Making a recovery
Canada’s decathlete Damian Warner overcomes virus to sit fourth after five events
It was 48 hours that Damian Warner should have spent taking care of his body and mind ahead of his gold-medal chase.
Instead, he was curled up in his hotel bed, quarantined for two days as he fought off the ravages of a stomach virus that has swept through the Canadian team’s hotel.
Now, barely two days since his quarantine ended, the reigning world silver medallist is remarkably within striking distance of a medal in the decathlon at the world track and field championships, sitting fourth after Day 1.
“I have a good team around me so they try to reaffirm that everything’s going to be OK
and I can work through it,’’ said Warner. “But it’s tough. You work the whole season to come to this competition and I’m healthy and we did an awesome job leading up, and something
like a bug that’s going around the hotel that throws you off, and you can’t really prepare for that kind of stuff. That was really tough to deal with.’’
Warner’s illness comes amid a string of horrible luck for Canada in London. It began when sprint star Andre De Grasse and Olympic high jump champion Derek Drouin withdrew with injuries, and continued with news of nine Canadian athletes and coaches falling ill.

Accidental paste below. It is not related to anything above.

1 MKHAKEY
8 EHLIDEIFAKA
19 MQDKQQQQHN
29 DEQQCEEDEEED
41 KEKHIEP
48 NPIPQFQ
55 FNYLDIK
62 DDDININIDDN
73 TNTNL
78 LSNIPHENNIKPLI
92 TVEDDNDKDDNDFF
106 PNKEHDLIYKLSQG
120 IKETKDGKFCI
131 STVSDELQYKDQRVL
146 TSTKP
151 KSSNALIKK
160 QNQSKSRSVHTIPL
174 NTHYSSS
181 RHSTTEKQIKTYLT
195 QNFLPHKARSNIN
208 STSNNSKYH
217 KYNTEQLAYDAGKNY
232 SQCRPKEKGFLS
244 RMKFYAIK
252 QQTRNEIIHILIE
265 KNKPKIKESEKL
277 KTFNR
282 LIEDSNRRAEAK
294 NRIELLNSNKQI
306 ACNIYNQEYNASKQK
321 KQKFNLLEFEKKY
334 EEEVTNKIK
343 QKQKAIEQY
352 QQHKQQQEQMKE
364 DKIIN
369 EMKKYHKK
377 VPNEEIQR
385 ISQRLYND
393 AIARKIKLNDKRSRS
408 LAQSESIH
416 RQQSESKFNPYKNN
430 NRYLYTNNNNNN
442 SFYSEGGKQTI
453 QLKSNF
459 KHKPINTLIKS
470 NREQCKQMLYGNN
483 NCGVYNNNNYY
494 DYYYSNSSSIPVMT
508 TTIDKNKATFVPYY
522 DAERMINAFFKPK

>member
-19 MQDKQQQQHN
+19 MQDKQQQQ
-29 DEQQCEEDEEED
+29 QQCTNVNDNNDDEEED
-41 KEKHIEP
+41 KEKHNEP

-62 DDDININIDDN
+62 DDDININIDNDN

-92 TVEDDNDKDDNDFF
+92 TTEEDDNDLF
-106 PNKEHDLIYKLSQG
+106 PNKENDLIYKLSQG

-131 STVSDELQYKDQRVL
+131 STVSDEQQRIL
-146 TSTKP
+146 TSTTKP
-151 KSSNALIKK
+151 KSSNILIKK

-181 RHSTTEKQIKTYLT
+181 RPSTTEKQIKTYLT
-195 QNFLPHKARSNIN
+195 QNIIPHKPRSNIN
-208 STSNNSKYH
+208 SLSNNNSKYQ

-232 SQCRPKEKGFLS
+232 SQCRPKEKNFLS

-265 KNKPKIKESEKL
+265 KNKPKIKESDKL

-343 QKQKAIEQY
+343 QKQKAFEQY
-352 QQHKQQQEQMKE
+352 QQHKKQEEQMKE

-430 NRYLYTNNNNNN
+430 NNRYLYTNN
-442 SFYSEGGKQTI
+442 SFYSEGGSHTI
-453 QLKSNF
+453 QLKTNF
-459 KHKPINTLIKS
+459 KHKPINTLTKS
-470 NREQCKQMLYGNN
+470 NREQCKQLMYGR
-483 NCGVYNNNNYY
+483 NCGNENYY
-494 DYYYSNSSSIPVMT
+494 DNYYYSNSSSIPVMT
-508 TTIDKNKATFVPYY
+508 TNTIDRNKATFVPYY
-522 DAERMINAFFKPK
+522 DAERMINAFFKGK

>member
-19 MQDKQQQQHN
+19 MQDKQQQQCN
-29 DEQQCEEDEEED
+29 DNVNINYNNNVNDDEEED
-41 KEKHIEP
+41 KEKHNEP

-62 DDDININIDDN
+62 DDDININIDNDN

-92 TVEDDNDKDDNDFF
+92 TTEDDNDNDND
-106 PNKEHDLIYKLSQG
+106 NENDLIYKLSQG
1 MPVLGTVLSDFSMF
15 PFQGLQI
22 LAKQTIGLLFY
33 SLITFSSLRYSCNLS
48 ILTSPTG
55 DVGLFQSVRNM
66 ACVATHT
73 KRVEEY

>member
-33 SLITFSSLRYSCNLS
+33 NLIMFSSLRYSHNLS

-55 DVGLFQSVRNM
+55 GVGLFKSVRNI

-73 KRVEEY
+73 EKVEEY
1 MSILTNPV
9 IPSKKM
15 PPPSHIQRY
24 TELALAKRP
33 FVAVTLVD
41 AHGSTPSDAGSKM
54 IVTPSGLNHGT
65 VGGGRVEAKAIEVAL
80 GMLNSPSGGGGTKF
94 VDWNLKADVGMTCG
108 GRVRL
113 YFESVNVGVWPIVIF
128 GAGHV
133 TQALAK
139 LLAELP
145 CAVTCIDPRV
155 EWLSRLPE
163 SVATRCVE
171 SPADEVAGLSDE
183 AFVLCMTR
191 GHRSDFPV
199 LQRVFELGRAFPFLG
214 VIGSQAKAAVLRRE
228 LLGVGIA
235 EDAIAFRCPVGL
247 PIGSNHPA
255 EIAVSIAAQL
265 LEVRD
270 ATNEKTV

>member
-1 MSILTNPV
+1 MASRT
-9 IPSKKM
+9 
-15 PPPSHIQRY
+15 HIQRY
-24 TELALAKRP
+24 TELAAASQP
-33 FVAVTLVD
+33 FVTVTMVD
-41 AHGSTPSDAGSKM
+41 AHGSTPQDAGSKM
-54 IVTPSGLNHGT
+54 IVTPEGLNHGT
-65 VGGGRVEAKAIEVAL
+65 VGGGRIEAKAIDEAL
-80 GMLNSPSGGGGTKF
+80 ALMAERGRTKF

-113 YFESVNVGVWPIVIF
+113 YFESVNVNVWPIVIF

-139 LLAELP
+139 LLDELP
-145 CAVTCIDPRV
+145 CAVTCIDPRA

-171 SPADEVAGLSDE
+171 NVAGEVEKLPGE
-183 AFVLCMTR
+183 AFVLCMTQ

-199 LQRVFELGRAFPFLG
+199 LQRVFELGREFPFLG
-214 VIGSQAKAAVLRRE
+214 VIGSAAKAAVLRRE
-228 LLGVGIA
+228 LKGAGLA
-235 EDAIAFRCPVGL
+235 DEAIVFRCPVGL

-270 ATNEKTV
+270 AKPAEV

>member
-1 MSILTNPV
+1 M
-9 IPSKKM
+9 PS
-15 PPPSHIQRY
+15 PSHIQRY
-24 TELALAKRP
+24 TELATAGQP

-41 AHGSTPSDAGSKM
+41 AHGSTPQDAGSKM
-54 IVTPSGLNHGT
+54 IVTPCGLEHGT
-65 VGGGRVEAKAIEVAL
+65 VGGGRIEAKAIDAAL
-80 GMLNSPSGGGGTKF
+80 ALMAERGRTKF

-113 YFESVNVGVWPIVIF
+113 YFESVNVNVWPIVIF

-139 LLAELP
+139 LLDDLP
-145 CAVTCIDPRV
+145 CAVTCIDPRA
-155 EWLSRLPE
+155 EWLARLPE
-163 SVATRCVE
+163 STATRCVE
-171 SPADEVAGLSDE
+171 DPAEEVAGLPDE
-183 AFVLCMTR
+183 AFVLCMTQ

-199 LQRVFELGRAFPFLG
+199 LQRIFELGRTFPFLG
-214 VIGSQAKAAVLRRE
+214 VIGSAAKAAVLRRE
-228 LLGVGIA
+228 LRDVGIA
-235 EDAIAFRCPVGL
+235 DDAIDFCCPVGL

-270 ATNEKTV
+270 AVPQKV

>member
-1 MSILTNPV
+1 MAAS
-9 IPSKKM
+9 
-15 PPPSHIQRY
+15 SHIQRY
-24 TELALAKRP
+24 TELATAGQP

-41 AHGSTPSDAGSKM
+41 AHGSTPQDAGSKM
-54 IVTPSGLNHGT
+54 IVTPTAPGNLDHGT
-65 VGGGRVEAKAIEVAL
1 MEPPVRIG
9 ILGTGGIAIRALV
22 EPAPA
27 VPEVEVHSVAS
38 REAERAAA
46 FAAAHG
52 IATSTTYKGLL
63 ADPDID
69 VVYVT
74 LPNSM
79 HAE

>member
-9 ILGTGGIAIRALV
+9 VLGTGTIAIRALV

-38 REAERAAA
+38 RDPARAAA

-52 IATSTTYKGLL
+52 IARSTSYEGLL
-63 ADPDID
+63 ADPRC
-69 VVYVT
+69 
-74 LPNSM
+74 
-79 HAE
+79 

Warner finished Day 1 with 4,347 points, just 14 points behind third-place Rico Freimuth of Germany.
World silver medallist Melissa Bishop clinched her spot in Sunday’s 800-metre final after finishing second in her semifinal. And Crystal Emmanuel raced to seventh in the women’s 200 metres in Canada’s first appearance in a women’s world 200 final in 34 years.
Competing in the shadow of American superstar Ashton Eaton for years, Warner won world bronze in 2013 and silver in 2015. But when Eaton, the world record-holder, retired in January, the door to the top of the podium swung wide open.
It appeared to be Warner’s for the taking. But the 27-yearold from London, Ont., woke up three days ago feeling nauseated, his stomach tied in knots.
“I went to the track and did a workout, and was feeling warm and dizzy and very unco-ordinated,’’ Warner said.
He returned to his room for a nap, and woke up with fullblown viral gastroenteritis. Thursday was his first day back on the track.
“It was a little bit rough when I came out to do my pre-meet shakeout (Thursday). I felt terrible,’’ he said. “Still wasn’t over it fully (Friday). I’m hoping with some sleep I can come back and feel like a brand new Damian.’’
Canada’s Damian Warner kneels on the track after racing in a Decathlon 400m heat during the World Athletics Championships in London Friday.